The seven-year relationship between French offshore racing syndicate Gitana Team and their skipper Sébastien Josse has come to an end, the team has announced today.
Gitana Team was founded in 2000 by French banker and businessman Baron Benjamin de Rothschild and since then has competed actively across a wide range of ocean racing disciplines.
Josse joined the programme in 2011 and during his tenure as skipper was responsible for Gitana winning the MOD 70 Tour de l’Europe and the Transat Jacques Vabre 2013, and a singlehanded third place in the Route du Rhum 2014.
Josse was named skipper of the as Gitana Team IMOCA 60 – a boat custom-designed and built to win the 2016 Vendee Globe non-stop singlehanded around the world race.
The blue Gitana IMOCA 60 was a head-turner; one of the first of the new-generation designs to incorporate daggerfoils that increased righting moment and partially lifted the boat out of the water, resulting in a spectacular leap in performance.
Josse was among the favourites when the race started but crashed out at the end of the first week while in third place after his boat sustained irreparable damage to the port daggerfoil while travelling at speed in the Southern Ocean.
After that disappointment the team turned its focus 100 per cent to their next project – a 100-foot maxi catamaran designed to be able to foil in the open ocean. Josse was once again named as skipper.
If the IMOCA 60 had been striking, then the look of this new breed of ocean going multihull when it first saw the light of day in 2017 was nothing short of breathtaking.
Nevertheless the boat’s performance in its first competitive outing – the doublehanded Transat Jacques Vabre 2017 – was far from sparkling. Josse and his co-skipper Thomas Rouxel could not match the pace of the other maxi-multihull in their class, Thomas Coville’s much older Sodebo, and had to settle for second.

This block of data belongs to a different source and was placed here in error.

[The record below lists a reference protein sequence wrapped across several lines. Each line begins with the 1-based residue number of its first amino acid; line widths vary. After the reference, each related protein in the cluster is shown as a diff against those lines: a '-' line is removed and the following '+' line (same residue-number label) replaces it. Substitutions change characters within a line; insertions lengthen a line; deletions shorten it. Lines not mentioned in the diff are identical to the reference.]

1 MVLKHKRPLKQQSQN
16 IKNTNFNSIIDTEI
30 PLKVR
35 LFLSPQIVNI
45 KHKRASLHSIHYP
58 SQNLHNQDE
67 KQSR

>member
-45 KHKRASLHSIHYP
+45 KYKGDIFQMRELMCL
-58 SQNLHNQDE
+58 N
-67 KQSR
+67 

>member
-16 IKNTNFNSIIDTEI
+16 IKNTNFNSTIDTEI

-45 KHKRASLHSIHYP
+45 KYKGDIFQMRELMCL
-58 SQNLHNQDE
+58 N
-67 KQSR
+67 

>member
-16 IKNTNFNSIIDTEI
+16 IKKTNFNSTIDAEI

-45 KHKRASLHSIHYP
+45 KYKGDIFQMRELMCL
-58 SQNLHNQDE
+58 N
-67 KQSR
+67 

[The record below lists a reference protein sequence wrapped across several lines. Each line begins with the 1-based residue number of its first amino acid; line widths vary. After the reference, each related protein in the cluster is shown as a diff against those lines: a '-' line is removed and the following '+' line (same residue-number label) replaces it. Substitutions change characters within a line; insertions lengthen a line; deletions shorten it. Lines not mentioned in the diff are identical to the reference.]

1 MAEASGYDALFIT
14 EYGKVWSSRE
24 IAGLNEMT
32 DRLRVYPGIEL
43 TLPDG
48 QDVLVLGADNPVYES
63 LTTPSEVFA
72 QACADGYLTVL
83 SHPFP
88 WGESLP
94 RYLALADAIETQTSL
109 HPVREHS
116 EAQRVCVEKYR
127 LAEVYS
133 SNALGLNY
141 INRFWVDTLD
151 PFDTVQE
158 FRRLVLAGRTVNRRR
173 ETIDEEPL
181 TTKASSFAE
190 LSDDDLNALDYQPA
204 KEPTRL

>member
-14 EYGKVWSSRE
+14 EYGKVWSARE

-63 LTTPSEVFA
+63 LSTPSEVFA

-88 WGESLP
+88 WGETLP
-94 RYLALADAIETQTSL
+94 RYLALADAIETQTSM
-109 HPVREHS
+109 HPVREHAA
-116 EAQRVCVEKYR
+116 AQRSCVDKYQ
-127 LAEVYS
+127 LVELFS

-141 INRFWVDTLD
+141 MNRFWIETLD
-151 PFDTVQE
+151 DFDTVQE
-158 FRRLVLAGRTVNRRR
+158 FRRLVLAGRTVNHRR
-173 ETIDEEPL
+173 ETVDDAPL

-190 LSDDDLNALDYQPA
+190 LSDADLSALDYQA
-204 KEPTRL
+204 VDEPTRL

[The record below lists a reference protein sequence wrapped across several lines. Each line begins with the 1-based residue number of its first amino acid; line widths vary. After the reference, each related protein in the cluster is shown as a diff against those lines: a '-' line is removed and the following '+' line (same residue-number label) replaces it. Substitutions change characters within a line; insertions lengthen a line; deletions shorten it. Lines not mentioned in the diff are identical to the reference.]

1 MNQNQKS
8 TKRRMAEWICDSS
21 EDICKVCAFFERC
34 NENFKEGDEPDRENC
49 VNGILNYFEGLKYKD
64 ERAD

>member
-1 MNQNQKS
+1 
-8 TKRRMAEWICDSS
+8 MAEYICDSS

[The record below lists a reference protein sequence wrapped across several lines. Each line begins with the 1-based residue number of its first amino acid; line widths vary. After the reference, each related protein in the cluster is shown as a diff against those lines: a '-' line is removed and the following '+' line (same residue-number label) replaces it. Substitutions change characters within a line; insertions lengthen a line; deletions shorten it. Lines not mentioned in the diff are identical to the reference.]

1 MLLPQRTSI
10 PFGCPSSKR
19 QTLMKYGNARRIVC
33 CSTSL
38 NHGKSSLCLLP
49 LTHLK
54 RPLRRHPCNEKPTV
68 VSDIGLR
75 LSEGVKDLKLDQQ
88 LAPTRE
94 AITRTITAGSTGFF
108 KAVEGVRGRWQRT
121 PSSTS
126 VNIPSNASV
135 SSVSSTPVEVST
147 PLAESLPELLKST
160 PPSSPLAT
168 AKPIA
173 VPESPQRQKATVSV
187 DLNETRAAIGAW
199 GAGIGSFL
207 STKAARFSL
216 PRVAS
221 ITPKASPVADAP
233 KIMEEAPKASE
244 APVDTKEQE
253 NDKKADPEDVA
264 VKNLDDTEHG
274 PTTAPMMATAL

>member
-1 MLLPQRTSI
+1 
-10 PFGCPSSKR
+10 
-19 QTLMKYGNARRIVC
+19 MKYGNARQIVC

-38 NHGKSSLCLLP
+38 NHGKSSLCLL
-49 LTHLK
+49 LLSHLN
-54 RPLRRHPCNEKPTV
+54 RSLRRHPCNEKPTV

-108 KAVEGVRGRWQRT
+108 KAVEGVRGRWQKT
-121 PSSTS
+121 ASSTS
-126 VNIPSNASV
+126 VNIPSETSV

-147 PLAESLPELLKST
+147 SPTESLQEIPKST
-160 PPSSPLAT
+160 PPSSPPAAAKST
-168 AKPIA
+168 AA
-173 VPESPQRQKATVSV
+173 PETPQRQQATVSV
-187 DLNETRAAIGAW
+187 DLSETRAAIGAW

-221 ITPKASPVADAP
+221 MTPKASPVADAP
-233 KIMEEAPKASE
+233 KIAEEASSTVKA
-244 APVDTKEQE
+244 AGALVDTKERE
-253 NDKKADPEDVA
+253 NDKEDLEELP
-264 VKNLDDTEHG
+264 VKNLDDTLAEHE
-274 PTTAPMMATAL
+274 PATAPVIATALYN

Shortly afterwards the boat went back into the boatshed for extensive modifications emerging in 2018 – reportedly performing much better in sea trials leading up to the 2018 Route du Rhum singlehanded transatlantic race in November.
However Josse’s boat didn’t make it through the first night of the race which saw the huge fleet of solo sailors pummelled by stormy conditions in the Bay of Biscay. While racing 135 nautical miles northwest of La Coruna, Spain Josse reported major damage to bow of the trimaran’s starboard hull, putting the boat in danger and forcing his retirement.
Despite the parting of the ways with Josse, Gitana Team have renewed their commitment to the concept of foiling offshore multihull racing. Work is ongoing to identify the cause of the bow failure and the giant trimaran is currently undergoing other pre-scheduled modifications ahead of a relaunch set for May.
The team has also announced it has finally joined the collective of three other French teams who make up the Ultim which includes teams backed by Actual, Banque Populaire, Sodebo, and MACIF.
Gitana had until now stayed separate to the group because of a difference of opinion over the use of servo controls in the boats’ foiling systems. Now it seems they believe the best way forward is to be on the inside and able to influence the future path of the Ultim Class.
Who the next Gitana skipper will be or how they will be selected remains unknown at this point.